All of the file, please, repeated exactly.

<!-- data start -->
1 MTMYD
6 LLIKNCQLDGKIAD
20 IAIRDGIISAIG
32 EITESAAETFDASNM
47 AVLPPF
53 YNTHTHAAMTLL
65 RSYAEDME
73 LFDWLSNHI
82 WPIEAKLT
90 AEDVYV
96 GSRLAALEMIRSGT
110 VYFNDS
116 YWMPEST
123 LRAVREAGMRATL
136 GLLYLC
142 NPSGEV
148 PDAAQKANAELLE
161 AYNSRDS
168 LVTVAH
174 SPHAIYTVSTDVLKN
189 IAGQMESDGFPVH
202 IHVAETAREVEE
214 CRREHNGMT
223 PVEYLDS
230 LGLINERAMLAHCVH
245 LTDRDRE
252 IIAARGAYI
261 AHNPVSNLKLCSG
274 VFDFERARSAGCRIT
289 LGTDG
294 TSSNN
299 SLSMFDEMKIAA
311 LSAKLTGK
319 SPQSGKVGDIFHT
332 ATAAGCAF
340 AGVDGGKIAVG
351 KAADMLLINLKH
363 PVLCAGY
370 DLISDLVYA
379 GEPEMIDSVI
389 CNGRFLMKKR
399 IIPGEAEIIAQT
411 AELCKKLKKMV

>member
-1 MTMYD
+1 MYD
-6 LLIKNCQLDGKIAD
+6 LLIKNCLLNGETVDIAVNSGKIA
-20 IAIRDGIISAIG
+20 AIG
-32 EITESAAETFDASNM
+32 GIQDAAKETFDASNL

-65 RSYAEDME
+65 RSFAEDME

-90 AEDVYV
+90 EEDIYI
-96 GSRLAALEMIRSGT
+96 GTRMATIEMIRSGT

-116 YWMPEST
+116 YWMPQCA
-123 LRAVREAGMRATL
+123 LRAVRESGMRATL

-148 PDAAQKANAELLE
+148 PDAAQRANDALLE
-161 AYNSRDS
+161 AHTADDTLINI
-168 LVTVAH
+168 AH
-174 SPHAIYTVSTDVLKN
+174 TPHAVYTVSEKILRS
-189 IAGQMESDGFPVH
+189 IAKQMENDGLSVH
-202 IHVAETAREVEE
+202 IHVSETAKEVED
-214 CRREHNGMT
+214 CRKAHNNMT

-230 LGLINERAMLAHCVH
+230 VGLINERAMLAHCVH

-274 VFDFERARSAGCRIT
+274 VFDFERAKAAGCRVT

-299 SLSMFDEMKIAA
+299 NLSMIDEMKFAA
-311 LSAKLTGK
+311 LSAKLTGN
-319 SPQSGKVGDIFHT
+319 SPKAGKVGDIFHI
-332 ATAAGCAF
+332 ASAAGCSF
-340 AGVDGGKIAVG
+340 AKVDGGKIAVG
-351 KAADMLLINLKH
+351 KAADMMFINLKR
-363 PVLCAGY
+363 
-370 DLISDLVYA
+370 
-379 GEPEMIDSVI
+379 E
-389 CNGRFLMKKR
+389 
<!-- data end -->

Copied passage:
1 MTMYD
6 LLIKNCQLDGKIAD
20 IAIRDGIISAIG
32 EITESAAETFDASNM
47 AVLPPF
53 YNTHTHAAMTLL
65 RSYAEDME
73 LFDWLSNHI
82 WPIEAKLT
90 AEDVYV
96 GSRLAALEMIRSGT
110 VYFNDS
116 YWMPEST
123 LRAVREAGMRATL
136 GLLYLC
142 NPSGEV
148 PDAAQKANAELLE
161 AYNSRDS
168 LVTVAH
174 SPHAIYTVSTDVLKN
189 IAGQMESDGFPVH
202 IHVAETAREVEE
214 CRREHNGMT
223 PVEYLDS
230 LGLINERAMLAHCVH
245 LTDRDRE
252 IIAARGAYI
261 AHNPVSNLKLCSG
274 VFDFERARSAGCRIT
289 LGTDG
294 TSSNN
299 SLSMFDEMKIAA
311 LSAKLTGK
319 SPQSGKVGDIFHT
332 ATAAGCAF
340 AGVDGGKIAVG
351 KAADMLLINLKH
363 PVLCAGY
370 DLISDLVYA
379 GEPEMIDSVI
389 CNGRFLMKKR
399 IIPGEAEIIAQT
411 AELCKKLKKMV

>member
-1 MTMYD
+1 MYD
-6 LLIKNCQLDGKIAD
+6 LLIKNCLLNGETVDIAVNSGKIA
-20 IAIRDGIISAIG
+20 AIG
-32 EITESAAETFDASNM
+32 GIQDAAKETFDASNL

-65 RSYAEDME
+65 RSFAEDME

-90 AEDVYV
+90 EEDIYI
-96 GSRLAALEMIRSGT
+96 GTRMATIEMIRSGT

-116 YWMPEST
+116 YWMPQCA
-123 LRAVREAGMRATL
+123 LRAVRESGMRATL

-148 PDAAQKANAELLE
+148 PDAAQRANDALLE
-161 AYNSRDS
+161 AHTADDTLINI
-168 LVTVAH
+168 AH
-174 SPHAIYTVSTDVLKN
+174 TPHAVYTVSEKILRS
-189 IAGQMESDGFPVH
+189 IAKQMENDGLSVH
-202 IHVAETAREVEE
+202 IHVSETAKEVED
-214 CRREHNGMT
+214 CRKAHNNMT

-230 LGLINERAMLAHCVH
+230 VGLINERAMLAHCVH

-274 VFDFERARSAGCRIT
+274 VFDFERAKAAGCRVT

-299 SLSMFDEMKIAA
+299 NLSMIDEMKFAA
-311 LSAKLTGK
+311 LSAKLTGN
-319 SPQSGKVGDIFHT
+319 SPKAGKVGDIFHI
-332 ATAAGCAF
+332 ASAAGCSF
-340 AGVDGGKIAVG
+340 AKVDGGKIAVG
-351 KAADMLLINLKH
+351 KAADMMFINLKR
-363 PVLCAGY
+363 
-370 DLISDLVYA
+370 
-379 GEPEMIDSVI
+379 E
-389 CNGRFLMKKR
+389 